Read Mark 10:46-52
Mark was apparently not a strong literary type. Greek may have been a second language for him, and the example of his writing found in the Gospel did not show evidence of great learning on his part. Compared to Luke’s Greek, in both the Gospel and Acts, Mark’s Greek is grammatically simple. He was less interested in setting out a well constructed literary treatise than he was in faithfully transcribing Peter’s reminiscences, and presenting the Good News as he had experienced it. So, it is interesting to see how the Holy Spirit inspired so much of what we have read through these five weeks. And as we come to the conclusion of chapter 10 and Mark’s introduction to the Passion, it is interesting to see the story in today’s reading as a fine literary transition, as well as an uplifting story of our Lord’s healing power at work.
As Jesus and the disciples leave Jericho, they pass by Blind Bartimaeus. Bartimaeus is a model of Christian conversion. He exemplifies persistence, opposition to the crowd, and giving up everything to follow Jesus. When Bartimaeus first hears that it is Jesus leading the crowd passing by, he cries out to him. The crowd rebuked the blind man and told him to be quiet. But “he shouted all the more.” He was persistent, and he wouldn’t be influenced by the crowd. Then he made his most telling commitment. “Throwing his cloak aside, he jumped to his feet and came to Jesus.” His cloak was laid out before him to collect money tossed to him by passers-by. That represented his entire living. He threw everything he had away to come to Jesus.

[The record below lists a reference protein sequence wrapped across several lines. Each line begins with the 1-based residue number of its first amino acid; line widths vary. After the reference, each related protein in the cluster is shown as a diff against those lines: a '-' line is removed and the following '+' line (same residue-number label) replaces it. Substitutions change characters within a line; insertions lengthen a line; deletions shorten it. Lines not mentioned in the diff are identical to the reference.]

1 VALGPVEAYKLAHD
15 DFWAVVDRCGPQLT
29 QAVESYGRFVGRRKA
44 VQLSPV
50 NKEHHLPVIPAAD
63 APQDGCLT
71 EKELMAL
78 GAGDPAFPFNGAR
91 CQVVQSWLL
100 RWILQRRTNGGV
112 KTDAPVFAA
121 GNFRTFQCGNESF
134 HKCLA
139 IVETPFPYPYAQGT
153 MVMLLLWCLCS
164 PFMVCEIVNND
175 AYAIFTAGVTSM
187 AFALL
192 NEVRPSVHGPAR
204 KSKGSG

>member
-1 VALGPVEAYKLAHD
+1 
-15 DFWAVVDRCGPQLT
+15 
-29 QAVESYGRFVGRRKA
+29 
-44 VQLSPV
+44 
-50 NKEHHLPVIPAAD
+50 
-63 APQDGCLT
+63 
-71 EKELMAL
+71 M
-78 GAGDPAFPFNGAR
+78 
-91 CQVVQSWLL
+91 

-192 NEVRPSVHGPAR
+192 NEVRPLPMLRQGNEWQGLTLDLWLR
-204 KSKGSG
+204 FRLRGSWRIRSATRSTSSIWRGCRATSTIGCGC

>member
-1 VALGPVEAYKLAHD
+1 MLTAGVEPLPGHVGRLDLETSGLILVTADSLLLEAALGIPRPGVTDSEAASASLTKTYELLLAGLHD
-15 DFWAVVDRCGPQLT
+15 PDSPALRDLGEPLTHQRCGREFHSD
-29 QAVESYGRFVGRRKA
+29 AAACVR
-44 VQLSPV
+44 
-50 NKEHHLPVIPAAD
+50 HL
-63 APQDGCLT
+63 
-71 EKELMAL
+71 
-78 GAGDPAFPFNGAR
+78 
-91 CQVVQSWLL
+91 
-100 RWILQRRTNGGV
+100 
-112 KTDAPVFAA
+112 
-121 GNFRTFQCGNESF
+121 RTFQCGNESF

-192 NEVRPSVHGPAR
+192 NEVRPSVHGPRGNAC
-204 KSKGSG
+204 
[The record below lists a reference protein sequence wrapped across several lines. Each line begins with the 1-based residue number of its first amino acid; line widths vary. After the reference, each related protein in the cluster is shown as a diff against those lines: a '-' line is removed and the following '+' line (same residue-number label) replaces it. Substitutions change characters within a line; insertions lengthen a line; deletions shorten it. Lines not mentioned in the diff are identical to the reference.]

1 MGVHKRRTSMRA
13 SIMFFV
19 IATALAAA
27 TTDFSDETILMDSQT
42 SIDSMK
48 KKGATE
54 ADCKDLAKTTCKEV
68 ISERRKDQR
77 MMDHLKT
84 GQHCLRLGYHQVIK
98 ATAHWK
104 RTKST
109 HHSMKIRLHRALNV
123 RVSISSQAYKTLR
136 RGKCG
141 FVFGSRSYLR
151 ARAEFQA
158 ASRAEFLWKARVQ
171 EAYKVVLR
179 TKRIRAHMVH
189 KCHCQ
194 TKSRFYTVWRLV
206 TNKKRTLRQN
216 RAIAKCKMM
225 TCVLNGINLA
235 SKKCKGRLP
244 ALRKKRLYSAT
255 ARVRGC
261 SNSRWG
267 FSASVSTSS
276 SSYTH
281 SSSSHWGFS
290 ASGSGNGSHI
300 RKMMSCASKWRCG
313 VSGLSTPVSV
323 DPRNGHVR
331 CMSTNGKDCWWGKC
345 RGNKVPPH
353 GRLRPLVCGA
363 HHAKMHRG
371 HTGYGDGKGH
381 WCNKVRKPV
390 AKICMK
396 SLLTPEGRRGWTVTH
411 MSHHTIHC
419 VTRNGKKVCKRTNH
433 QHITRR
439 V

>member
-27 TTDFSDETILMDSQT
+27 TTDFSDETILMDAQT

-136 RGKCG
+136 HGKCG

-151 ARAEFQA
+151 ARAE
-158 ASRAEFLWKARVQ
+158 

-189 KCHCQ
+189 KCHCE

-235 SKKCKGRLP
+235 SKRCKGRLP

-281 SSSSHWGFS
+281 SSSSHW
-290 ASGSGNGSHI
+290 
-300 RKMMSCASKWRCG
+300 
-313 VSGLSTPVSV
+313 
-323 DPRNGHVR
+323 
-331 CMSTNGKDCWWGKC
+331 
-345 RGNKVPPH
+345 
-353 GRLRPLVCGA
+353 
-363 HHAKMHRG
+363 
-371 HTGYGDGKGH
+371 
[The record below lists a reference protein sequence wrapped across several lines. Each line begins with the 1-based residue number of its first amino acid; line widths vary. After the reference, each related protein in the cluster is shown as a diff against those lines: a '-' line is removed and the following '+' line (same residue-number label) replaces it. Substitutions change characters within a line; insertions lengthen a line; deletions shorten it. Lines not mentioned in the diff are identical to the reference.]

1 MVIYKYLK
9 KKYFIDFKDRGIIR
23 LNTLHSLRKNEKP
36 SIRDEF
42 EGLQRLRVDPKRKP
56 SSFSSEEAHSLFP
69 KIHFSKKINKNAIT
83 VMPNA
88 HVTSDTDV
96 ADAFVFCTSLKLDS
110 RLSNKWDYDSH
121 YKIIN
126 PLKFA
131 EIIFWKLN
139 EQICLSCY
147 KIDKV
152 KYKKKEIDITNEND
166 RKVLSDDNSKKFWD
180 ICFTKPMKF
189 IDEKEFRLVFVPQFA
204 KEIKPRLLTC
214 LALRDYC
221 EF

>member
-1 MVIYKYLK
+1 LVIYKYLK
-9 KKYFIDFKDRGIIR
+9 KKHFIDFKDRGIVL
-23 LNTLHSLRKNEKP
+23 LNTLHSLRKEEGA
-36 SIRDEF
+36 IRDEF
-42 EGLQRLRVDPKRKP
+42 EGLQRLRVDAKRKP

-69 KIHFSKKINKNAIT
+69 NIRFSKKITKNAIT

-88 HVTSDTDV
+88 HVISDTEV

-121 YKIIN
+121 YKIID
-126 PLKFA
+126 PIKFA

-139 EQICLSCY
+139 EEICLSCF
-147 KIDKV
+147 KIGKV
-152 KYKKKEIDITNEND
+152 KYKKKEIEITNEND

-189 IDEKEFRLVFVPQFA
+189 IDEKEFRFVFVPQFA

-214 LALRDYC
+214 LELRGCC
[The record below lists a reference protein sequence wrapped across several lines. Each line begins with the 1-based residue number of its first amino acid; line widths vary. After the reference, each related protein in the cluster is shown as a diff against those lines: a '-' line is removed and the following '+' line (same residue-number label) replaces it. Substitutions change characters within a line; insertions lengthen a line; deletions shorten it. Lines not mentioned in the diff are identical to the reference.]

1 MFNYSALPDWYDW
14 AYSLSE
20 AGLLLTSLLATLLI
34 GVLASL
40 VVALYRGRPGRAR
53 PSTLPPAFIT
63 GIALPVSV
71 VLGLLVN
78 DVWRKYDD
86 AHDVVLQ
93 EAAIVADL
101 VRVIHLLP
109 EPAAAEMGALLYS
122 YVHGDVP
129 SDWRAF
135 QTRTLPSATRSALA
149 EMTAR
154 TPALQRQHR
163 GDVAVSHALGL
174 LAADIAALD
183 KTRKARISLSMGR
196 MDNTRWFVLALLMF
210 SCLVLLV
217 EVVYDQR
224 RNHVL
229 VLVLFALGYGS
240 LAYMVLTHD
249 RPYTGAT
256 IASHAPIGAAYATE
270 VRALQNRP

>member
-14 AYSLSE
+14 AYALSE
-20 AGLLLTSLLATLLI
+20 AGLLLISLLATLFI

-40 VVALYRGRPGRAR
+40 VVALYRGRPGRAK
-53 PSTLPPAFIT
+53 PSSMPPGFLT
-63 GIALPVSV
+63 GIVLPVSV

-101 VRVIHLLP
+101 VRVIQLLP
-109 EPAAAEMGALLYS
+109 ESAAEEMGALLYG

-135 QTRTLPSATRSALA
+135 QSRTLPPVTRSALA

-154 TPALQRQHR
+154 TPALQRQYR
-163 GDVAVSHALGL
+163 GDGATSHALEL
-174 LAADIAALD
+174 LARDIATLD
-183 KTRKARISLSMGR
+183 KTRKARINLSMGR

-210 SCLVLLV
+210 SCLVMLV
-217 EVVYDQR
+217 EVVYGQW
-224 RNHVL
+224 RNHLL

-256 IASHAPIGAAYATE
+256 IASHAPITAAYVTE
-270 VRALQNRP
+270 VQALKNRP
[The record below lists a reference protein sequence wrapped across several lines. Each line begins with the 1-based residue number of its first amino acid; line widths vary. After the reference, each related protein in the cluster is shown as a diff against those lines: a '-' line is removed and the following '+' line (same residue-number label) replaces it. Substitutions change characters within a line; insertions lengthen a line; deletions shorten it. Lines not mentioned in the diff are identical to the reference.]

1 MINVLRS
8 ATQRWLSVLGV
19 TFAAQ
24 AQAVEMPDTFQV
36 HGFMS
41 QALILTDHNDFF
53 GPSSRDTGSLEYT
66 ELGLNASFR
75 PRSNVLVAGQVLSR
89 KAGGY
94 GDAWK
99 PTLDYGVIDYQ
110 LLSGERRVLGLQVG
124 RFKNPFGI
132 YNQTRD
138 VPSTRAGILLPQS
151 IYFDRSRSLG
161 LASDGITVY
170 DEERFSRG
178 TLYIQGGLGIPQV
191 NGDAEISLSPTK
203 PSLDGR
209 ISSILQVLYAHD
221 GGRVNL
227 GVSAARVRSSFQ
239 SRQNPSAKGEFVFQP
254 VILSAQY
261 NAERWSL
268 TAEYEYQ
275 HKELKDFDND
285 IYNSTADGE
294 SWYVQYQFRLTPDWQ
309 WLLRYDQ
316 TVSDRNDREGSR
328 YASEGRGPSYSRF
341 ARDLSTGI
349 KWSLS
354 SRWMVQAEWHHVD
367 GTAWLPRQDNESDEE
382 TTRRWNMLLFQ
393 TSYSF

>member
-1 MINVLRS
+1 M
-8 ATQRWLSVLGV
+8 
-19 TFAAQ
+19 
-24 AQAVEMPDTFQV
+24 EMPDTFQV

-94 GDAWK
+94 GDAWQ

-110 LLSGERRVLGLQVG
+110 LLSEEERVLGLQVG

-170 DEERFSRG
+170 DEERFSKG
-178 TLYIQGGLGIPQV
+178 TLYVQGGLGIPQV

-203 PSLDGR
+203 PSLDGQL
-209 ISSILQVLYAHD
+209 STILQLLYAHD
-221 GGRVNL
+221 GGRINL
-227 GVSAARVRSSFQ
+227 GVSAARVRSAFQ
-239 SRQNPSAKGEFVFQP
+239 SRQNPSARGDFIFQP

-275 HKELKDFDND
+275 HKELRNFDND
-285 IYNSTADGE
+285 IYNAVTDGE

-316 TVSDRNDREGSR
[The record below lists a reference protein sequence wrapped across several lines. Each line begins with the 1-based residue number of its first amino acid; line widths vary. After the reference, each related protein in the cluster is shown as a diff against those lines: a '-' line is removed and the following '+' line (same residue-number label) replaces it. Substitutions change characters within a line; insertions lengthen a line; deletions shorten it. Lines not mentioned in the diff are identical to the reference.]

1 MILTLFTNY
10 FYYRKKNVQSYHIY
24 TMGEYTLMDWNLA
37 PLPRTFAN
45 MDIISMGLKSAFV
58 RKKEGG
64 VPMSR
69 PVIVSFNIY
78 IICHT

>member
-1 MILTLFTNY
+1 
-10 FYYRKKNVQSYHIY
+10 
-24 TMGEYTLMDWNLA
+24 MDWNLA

Bartimaeus came to Jesus and immediately he received his sight and followed our Lord on the way. What a good transition to the Way of Holy Week. Our Lord has prepared us. He is asking that we lay aside our cloak and follow Him. Knowing that Calvary is ahead, will we, with Jesus, say “Not my will, but Thine be done”?